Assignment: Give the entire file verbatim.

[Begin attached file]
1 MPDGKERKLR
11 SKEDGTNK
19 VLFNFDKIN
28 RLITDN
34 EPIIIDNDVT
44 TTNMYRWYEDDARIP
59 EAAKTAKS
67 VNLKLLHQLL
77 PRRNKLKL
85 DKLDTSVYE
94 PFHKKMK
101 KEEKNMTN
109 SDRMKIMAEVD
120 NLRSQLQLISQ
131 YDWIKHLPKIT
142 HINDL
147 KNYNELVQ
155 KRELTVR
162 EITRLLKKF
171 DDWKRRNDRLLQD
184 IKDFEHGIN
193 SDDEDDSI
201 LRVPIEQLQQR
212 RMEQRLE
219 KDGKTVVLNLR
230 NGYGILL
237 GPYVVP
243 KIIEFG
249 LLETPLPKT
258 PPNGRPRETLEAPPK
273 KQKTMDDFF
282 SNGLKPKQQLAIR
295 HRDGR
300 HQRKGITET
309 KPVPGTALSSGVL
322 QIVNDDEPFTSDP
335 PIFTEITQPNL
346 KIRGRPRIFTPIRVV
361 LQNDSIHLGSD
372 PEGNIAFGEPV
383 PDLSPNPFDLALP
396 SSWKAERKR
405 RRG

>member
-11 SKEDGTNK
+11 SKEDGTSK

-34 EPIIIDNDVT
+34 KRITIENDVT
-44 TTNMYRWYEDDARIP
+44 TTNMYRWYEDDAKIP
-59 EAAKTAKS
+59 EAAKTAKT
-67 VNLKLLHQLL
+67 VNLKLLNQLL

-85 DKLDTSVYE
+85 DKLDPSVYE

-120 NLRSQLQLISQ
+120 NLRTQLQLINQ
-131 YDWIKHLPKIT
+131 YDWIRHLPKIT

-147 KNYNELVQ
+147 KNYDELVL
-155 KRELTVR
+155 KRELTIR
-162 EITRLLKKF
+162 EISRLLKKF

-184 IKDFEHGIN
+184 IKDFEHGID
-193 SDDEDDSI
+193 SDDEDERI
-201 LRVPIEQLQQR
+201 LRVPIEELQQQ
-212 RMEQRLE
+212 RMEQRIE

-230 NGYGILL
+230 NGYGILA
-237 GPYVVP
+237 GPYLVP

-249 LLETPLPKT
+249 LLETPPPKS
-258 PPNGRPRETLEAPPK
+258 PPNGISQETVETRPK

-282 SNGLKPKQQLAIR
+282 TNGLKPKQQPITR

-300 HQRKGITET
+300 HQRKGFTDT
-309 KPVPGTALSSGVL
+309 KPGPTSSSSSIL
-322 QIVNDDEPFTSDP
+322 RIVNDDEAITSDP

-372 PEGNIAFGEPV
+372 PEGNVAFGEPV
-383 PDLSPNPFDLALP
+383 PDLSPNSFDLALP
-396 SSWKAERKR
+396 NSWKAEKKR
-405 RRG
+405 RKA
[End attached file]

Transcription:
1 MPDGKERKLR
11 SKEDGTNK
19 VLFNFDKIN
28 RLITDN
34 EPIIIDNDVT
44 TTNMYRWYEDDARIP
59 EAAKTAKS
67 VNLKLLHQLL
77 PRRNKLKL
85 DKLDTSVYE
94 PFHKKMK
101 KEEKNMTN
109 SDRMKIMAEVD
120 NLRSQLQLISQ
131 YDWIKHLPKIT
142 HINDL
147 KNYNELVQ
155 KRELTVR
162 EITRLLKKF
171 DDWKRRNDRLLQD
184 IKDFEHGIN
193 SDDEDDSI
201 LRVPIEQLQQR
212 RMEQRLE
219 KDGKTVVLNLR
230 NGYGILL
237 GPYVVP
243 KIIEFG
249 LLETPLPKT
258 PPNGRPRETLEAPPK
273 KQKTMDDFF
282 SNGLKPKQQLAIR
295 HRDGR
300 HQRKGITET
309 KPVPGTALSSGVL
322 QIVNDDEPFTSDP
335 PIFTEITQPNL
346 KIRGRPRIFTPIRVV
361 LQNDSIHLGSD
372 PEGNIAFGEPV
383 PDLSPNPFDLALP
396 SSWKAERKR
405 RRG

>member
-11 SKEDGTNK
+11 SKEDGTSK

-34 EPIIIDNDVT
+34 KRITIENDVT
-44 TTNMYRWYEDDARIP
+44 TTNMYRWYEDDAKIP
-59 EAAKTAKS
+59 EAAKTAKT
-67 VNLKLLHQLL
+67 VNLKLLNQLL

-85 DKLDTSVYE
+85 DKLDPSVYE

-120 NLRSQLQLISQ
+120 NLRTQLQLINQ
-131 YDWIKHLPKIT
+131 YDWIRHLPKIT

-147 KNYNELVQ
+147 KNYDELVL
-155 KRELTVR
+155 KRELTIR
-162 EITRLLKKF
+162 EISRLLKKF

-184 IKDFEHGIN
+184 IKDFEHGID
-193 SDDEDDSI
+193 SDDEDERI
-201 LRVPIEQLQQR
+201 LRVPIEELQQQ
-212 RMEQRLE
+212 RMEQRIE

-230 NGYGILL
+230 NGYGILA
-237 GPYVVP
+237 GPYLVP

-249 LLETPLPKT
+249 LLETPPPKS
-258 PPNGRPRETLEAPPK
+258 PPNGISQETVETRPK

-282 SNGLKPKQQLAIR
+282 TNGLKPKQQPITR

-300 HQRKGITET
+300 HQRKGFTDT
-309 KPVPGTALSSGVL
+309 KPGPTSSSSSIL
-322 QIVNDDEPFTSDP
+322 RIVNDDEAITSDP

-372 PEGNIAFGEPV
+372 PEGNVAFGEPV
-383 PDLSPNPFDLALP
+383 PDLSPNSFDLALP
-396 SSWKAERKR
+396 NSWKAEKKR
-405 RRG
+405 RKA